“We’ve never seen a rescue on this scale before,” said Lisa Rende Taylor, an anti-trafficking expert formerly with the U.N. who now heads the anti-slavery nonprofit Project Issara, based in Cleveland. “They deserve compensation and justice. It’s hard to believe this still happens in the 21st century.”
Regardless of the increased global attention, hundreds of thousands of men still are forced to work in the seafood industry.
Many experts believe the most effective pressure for change can come from consumers, whose hunger for cheap seafood is helping fuel the massive labor abuses. In the mid-90s, Southeast Asia’s fishing industry first began to be dominated by Thailand, which earns $7 billion annually in exports. The business relies on thousands of poor migrant laborers, mainly from neighboring Southeast Asian countries. Many are indigenous, and have a past history of discrimination in their own communities.
An AP survey of almost 400 men underscores the horrific conditions fishing slaves faced. Many described past experiences of being whipped with stingray tails, deprived of food and water and forced to work for years in the absence of pay. More than 20% said they were beaten, 30% said they saw someone else beaten and 12% said they saw a person die.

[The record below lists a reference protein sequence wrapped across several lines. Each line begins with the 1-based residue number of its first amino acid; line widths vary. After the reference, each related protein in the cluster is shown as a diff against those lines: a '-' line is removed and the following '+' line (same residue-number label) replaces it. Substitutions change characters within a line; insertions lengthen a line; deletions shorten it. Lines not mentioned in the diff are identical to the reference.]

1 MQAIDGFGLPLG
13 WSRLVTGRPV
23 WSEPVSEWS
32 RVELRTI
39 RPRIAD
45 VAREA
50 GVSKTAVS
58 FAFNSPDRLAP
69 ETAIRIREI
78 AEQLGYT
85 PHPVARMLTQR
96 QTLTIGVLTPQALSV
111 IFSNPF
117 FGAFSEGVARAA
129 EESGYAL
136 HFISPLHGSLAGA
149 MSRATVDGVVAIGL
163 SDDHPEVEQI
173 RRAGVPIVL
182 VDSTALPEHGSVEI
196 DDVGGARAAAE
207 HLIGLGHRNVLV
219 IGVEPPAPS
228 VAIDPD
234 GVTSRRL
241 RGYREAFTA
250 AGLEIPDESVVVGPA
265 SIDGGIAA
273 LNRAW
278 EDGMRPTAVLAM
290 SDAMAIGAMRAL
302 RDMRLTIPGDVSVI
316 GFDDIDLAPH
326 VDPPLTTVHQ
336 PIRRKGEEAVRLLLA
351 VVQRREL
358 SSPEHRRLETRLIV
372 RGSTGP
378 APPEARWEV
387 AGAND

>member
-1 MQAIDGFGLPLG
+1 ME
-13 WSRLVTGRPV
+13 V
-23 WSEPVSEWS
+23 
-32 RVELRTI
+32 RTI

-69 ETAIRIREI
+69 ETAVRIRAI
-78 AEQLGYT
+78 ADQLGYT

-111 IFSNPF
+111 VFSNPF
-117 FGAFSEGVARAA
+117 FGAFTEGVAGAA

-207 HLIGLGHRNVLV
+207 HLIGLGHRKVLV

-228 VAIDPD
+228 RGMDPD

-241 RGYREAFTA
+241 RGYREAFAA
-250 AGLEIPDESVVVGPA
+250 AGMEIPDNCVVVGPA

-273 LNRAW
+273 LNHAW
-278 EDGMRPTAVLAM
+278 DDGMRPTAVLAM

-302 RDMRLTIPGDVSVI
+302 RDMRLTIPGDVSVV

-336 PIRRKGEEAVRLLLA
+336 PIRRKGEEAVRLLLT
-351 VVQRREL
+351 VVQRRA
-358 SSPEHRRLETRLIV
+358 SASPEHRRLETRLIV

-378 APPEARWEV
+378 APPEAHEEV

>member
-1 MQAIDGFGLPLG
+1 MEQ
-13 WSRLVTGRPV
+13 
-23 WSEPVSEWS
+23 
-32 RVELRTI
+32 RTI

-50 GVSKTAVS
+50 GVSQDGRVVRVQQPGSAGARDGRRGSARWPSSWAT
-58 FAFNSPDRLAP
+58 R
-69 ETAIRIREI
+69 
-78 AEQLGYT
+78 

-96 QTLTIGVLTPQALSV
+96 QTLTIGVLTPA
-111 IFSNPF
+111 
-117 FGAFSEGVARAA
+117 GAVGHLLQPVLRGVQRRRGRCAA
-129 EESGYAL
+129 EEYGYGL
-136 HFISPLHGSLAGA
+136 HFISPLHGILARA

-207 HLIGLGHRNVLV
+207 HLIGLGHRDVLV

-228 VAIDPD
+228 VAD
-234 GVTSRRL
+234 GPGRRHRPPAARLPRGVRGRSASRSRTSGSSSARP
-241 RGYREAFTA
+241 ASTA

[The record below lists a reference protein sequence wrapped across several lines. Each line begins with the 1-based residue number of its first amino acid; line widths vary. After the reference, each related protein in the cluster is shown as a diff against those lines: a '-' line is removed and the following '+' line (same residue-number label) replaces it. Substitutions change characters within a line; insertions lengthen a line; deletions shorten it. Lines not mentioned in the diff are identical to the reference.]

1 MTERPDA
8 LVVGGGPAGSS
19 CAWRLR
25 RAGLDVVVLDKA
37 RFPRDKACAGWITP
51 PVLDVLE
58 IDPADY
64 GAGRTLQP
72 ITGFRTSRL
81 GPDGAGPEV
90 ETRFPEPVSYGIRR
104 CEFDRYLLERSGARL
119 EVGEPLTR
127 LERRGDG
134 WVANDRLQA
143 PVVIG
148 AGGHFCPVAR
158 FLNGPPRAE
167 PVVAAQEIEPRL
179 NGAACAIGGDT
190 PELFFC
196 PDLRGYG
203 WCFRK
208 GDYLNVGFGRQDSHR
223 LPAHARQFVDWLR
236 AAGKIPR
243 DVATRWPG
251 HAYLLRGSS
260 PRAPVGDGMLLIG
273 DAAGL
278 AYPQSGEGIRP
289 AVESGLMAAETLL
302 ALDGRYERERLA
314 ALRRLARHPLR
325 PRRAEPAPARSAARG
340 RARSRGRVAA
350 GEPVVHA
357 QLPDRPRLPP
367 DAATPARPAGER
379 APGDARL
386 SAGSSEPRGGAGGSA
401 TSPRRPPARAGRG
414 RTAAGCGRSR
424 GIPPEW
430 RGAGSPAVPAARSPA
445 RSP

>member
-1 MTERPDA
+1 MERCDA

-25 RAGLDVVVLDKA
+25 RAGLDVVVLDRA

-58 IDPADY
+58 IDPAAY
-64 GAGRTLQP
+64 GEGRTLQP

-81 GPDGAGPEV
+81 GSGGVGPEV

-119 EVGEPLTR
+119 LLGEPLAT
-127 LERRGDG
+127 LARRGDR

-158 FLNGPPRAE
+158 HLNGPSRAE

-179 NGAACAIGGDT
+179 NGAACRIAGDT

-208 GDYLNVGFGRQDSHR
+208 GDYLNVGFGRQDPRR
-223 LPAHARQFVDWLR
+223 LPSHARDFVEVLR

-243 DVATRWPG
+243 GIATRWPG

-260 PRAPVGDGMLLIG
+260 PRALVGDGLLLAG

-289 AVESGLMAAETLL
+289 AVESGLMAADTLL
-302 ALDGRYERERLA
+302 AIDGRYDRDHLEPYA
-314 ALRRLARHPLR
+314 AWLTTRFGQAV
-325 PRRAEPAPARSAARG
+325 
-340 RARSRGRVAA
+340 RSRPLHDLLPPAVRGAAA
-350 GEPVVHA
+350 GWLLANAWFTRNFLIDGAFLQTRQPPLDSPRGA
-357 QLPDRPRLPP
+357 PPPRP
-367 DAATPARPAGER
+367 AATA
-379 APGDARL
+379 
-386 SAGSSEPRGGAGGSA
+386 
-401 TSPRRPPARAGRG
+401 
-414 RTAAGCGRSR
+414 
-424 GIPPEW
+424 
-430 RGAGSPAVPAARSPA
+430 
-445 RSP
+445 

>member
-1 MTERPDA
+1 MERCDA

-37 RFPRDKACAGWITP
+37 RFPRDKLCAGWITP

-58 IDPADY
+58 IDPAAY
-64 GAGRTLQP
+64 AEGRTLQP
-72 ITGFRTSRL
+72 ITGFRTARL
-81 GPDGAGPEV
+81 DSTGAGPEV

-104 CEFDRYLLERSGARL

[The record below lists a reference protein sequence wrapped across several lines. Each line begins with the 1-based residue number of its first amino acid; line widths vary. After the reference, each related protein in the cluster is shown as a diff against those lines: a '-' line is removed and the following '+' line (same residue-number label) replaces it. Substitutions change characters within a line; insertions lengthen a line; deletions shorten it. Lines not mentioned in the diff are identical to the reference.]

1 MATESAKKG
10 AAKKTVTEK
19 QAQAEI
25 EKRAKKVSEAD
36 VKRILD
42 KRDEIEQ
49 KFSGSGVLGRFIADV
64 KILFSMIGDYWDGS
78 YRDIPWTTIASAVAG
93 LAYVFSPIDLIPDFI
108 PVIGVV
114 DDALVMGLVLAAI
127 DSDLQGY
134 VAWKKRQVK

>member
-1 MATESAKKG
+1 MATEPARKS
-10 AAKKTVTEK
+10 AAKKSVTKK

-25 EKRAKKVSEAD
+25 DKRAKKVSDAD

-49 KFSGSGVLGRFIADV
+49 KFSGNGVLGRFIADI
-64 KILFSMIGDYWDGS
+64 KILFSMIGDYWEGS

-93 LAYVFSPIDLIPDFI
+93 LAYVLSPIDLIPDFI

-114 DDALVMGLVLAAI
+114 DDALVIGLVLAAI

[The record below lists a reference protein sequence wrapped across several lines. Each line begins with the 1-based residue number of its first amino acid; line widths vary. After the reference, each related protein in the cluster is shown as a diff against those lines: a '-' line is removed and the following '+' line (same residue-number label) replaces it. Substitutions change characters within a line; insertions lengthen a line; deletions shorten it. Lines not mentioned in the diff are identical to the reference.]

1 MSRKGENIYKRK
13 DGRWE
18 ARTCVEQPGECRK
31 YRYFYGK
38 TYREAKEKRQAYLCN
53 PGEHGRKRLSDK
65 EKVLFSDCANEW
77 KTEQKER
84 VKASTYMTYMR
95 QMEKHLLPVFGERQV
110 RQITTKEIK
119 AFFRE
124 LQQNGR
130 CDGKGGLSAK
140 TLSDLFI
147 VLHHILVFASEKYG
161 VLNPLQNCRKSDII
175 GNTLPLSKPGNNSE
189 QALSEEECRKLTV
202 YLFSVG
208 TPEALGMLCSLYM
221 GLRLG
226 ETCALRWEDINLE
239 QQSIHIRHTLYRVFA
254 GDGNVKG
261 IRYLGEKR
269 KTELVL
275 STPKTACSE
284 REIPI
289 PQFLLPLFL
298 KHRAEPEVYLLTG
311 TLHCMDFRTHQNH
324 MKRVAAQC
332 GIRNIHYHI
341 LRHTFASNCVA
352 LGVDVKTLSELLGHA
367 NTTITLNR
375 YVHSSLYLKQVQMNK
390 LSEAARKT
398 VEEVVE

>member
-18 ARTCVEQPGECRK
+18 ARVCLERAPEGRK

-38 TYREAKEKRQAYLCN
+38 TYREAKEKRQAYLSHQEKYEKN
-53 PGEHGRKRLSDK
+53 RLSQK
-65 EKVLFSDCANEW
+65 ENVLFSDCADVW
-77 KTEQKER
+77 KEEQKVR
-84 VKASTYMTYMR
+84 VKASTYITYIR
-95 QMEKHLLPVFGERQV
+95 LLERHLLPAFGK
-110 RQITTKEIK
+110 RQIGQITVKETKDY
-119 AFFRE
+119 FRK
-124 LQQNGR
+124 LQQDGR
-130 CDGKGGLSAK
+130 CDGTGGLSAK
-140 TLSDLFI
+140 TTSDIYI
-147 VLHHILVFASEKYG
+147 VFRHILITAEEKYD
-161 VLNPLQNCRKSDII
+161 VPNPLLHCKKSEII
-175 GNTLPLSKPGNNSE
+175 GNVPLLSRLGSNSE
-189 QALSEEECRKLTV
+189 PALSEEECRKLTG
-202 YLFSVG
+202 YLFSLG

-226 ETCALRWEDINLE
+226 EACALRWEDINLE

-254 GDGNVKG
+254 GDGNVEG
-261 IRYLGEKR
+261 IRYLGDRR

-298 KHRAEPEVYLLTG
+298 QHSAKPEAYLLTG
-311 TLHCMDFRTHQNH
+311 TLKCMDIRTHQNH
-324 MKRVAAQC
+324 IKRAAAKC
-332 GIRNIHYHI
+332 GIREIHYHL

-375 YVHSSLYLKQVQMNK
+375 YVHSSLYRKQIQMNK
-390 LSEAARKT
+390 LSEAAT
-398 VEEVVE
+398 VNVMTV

“My colleague, Chit Oo, fell from the boat into the water,” wrote Ye Aung of Myanmar. “The captain said there was no need to search; he will float by himself later.”
Another man, Than Min Oo, said he was not paid and wrote simply: “Please help me.”
Physical and Emotional Souvenirs Linger
For many, the return home is bittersweet. Parents collapse in tears upon seeing their sons, and some men meet siblings born after they left. But almost all come back empty-handed, struggle to find jobs and feel they are yet another burden to their impoverished families. At least one crowd-sourcing website, set up by Anti-Slavery International, hopes to help them.